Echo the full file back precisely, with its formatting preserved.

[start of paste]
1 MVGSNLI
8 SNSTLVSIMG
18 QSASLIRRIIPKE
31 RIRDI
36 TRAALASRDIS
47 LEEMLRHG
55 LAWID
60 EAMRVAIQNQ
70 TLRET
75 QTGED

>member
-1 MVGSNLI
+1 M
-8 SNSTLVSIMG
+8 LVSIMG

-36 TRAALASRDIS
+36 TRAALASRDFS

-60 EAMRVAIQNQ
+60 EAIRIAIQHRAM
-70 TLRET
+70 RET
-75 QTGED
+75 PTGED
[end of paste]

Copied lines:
1 MVGSNLI
8 SNSTLVSIMG
18 QSASLIRRIIPKE
31 RIRDI
36 TRAALASRDIS
47 LEEMLRHG
55 LAWID
60 EAMRVAIQNQ
70 TLRET
75 QTGED

>member
-1 MVGSNLI
+1 M
-8 SNSTLVSIMG
+8 LVSIMG

-36 TRAALASRDIS
+36 TRAALASRDFS

-60 EAMRVAIQNQ
+60 EAIRIAIQHRAM
-70 TLRET
+70 RET
-75 QTGED
+75 PTGED